Author: Harald William Fawkner
Publisher: Fairleigh Dickinson Univ Press
Release Date: 1990
Genre: Literary Criticism
Macbeth is discussed in relation to Derrida's notion of the metaphysics of presence. Fawkner argues that the quest for metaphysical certitude in Macbeth is related to the hero's transformation from a heroic to a post-heroic status.
Author: Sven Rank
Publisher: Peter Lang
Release Date: 2010
Genre: Literary Criticism
The book traces individuals' adaptive interventions in the cultural sphere. More specifically, it investigates the purposes of dramatic adapting, which is basically regarded as a political activity. Following the intense micropolitical combat of an author with the precursor Shakespeare, adaptation becomes comprehensible as part of the ceaseless motions of macrocultural change. At each adaptation's centre, an individual subject's identity act encounters external discourses, and these transform each other and destabilise ideologies. Moreover, they lay siege to the cultural powerhouse Shakespeare. The book thus explores adapters' revolt against the loop of eternal repetition, which is created by canonic forces. In order to do so, the author uses an innovative combination of standard theories.
Fiona Ritchie analyses the significant role played by women in the construction of Shakespeare's reputation which took place in the eighteenth century. The period's perception of Shakespeare as unlearned allowed many women to identify with him and in doing so they seized an opportunity to enter public life by writing about and performing his works. Actresses (such as Hannah Pritchard, Kitty Clive, Susannah Cibber, Dorothy Jordan and Sarah Siddons), female playgoers (including the Shakespeare Ladies Club) and women critics (like Charlotte Lennox, Elizabeth Montagu, Elizabeth Griffith and Elizabeth Inchbald), had a profound effect on Shakespeare's reception. Interdisciplinary in approach and employing a broad range of sources, this book's analysis of criticism, performance and audience response shows that in constructing Shakespeare's significance for themselves and for society, women were instrumental in the establishment of Shakespeare at the forefront of English literature, theatre, culture and society in the eighteenth century and beyond.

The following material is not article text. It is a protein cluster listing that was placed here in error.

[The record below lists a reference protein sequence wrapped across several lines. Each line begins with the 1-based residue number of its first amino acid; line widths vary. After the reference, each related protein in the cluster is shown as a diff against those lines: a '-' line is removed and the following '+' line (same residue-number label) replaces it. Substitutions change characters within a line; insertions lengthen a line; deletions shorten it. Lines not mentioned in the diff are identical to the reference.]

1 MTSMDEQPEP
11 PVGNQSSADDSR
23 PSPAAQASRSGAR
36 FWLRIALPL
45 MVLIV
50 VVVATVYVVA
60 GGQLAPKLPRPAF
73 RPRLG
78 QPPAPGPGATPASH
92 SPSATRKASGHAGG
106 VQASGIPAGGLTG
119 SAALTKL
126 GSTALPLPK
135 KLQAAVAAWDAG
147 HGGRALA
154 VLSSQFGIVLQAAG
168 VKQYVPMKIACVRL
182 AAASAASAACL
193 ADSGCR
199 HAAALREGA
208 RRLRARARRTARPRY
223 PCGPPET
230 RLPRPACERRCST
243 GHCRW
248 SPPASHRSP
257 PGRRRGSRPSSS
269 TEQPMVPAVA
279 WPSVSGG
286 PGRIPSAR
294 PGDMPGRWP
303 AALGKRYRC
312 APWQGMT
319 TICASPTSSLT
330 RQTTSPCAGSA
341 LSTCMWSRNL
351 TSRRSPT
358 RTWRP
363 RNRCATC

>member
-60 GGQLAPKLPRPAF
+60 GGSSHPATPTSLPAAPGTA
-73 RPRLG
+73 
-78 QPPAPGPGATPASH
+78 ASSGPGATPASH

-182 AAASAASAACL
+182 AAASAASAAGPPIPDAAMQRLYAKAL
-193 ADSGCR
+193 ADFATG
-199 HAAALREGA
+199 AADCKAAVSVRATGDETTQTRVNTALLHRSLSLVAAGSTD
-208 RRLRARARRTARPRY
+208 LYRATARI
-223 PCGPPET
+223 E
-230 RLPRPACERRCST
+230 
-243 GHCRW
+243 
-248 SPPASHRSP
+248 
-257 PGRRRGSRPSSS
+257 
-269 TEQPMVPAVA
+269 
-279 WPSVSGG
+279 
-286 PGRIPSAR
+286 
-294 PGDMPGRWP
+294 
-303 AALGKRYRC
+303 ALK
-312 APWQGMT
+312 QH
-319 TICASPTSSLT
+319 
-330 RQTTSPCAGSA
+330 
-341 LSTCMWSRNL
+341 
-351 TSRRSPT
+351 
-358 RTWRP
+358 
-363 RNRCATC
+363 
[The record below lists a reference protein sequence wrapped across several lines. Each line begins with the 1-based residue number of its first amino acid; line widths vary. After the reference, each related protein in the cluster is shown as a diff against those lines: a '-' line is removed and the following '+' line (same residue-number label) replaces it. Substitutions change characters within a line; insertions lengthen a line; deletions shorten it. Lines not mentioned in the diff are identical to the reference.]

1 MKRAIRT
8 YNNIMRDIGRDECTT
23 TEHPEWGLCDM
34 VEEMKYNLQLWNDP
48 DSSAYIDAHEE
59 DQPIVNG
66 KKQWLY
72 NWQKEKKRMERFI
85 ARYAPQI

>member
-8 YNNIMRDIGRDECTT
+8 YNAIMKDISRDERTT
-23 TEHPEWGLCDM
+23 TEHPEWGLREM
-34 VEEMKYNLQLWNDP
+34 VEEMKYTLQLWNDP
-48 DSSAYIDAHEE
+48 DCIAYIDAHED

Author: Donald C. Mullin
Publisher: Westport, Conn. : Greenwood Press
Release Date: 1983
Genre: Biography & Autobiography
"An informative and scholarly survey by Donald Mullin, Victorian Actors and Actresses in Review, compiles extensive critical assessments by contemporary reviewers of some 250 British and American players who performed between 1837 and 1901." Backstage